Yitro our portion of the week, begins with Exodus 18 and the fascinating discussion on management of an institution. Moses’s father in law, Jethro, gives him the advice that the job of leading the people is a challenge and the his success will be aided by his ability to delegate responsibility. This Moses does. The challenge continues to today!
Exodus 20 gives us the first exposure to the 10 Commandments and the “revelation” at Sinai. Yet, a powerful chapter presents itself to us in Exodus 19. This is the run up to Sinai. This is a chapter that discusses the conversation between God and Moses and the instructions given to the Israelites on how to receive the revelation. But first, there must be an agreement that the people will accept these laws, this “gift” (matan Torah). A very curious conversation between God and Moses takes place. God in 19.3f tells Moses to speak to the “house of Jacob” , reminding them of what He did to the Egyptians. Implicit in these verses is the issue of follow God’s laws or suffer the fate of Egypt. And look who Moses consults! “Moses summoned the elders of the people and put before them all the words that God commanded him. All the people answered as one saying All that God has spoken we will do” (19:7,8)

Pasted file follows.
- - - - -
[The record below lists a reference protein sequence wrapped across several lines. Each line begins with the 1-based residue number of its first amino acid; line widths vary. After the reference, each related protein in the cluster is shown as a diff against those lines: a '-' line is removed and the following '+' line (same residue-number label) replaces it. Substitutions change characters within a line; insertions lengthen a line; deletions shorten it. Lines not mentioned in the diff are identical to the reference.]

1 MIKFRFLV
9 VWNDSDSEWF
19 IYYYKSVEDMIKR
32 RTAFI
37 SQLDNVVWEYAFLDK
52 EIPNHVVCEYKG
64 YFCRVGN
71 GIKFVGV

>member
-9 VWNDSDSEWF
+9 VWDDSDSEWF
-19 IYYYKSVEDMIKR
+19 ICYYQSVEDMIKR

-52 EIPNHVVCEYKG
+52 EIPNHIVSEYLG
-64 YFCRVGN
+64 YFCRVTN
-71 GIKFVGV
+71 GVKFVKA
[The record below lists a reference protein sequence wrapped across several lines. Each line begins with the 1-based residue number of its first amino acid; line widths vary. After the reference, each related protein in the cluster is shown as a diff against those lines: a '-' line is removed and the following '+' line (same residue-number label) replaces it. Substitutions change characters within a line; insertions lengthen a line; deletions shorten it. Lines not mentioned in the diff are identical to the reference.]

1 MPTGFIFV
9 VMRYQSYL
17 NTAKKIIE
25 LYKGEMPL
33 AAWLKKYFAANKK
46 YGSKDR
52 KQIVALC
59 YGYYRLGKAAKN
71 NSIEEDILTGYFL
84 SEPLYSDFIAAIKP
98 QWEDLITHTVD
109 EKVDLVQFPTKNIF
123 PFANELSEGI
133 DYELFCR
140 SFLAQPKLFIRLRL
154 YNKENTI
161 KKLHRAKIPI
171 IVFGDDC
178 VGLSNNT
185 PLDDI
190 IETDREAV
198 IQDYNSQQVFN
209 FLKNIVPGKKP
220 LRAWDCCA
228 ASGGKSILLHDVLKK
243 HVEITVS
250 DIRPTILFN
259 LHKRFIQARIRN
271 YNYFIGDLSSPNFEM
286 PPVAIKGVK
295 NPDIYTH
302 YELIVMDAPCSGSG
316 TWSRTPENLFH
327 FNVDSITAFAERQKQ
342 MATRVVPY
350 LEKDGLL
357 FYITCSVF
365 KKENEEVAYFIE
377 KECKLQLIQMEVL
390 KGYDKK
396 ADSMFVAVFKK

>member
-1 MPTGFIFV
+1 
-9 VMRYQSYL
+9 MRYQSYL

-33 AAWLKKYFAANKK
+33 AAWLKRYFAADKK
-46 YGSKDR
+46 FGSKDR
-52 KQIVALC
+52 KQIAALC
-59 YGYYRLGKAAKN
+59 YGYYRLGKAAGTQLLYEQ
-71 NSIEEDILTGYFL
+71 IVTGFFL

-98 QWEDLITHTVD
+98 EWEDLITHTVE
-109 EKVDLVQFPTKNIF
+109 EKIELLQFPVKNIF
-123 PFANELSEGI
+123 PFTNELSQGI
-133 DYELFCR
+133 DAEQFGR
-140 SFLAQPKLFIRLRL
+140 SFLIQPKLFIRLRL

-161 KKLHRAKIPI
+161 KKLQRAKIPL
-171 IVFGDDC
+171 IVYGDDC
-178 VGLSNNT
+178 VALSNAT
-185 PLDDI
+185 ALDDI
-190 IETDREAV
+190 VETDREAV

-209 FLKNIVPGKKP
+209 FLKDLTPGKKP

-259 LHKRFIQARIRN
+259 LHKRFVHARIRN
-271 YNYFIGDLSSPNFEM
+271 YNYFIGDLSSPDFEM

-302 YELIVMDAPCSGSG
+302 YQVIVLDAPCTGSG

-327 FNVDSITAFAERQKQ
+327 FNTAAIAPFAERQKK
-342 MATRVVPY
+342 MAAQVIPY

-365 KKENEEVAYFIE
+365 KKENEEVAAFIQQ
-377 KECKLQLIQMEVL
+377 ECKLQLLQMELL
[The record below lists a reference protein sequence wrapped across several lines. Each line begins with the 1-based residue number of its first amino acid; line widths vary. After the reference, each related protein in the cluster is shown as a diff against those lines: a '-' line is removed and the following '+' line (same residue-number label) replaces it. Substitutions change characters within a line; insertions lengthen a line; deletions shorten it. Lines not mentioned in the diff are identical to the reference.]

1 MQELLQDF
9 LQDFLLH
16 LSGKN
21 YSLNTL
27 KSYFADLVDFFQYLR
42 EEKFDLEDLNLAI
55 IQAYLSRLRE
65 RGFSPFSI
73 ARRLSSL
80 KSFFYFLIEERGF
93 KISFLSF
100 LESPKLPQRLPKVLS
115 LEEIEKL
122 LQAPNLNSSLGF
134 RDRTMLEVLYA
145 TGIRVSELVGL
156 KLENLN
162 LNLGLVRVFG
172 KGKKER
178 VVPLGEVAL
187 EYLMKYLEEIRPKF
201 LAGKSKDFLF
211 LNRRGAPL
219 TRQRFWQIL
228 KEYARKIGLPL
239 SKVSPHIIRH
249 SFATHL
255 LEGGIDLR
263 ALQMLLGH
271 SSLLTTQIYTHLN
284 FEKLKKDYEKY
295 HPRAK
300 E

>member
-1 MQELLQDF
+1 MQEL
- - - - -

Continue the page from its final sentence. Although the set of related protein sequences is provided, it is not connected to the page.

So again, the elders of the generation were given the responsibility of delivering and interpreting the message. Were they so reminded of the Egyptian experience that they counsel obedience? Was the Israelite acceptance based on fear of God’s punishments? Indeed, as we embark on the Wilderness experience, this “follow my laws or there will be radical punishment” is constantly played out; from the Golden Calf to Korach’s rebellion and more.
Fast forward to 21st century American Judaism. Do we approach God, no matter how you may choose to interpret that concept, out of fear, or love, or mystery? Does a religious philosophy born out of fear of Divine punishment lead to chaos or obedience? As the centuries evolved, is not this tension between a God of fear and a God of love part of the religious challenge? And how do we, as Boomers becoming more concerned with our own mortality, legacy and meaning, approach this Mystery?
Yitro raises some of these issues from within a context of power and drama, much like our own life for is not the Wilderness experience the great metaphor for each of our lives? We are on this journey we call our life searching for that “promised land”. How shall we meet, encounter and follow that Mystery that we call God? Do we react from a place of fear? Or be proactive from a place of love?
It seems we may spend our life in that tension.
Rabbi Richard F Address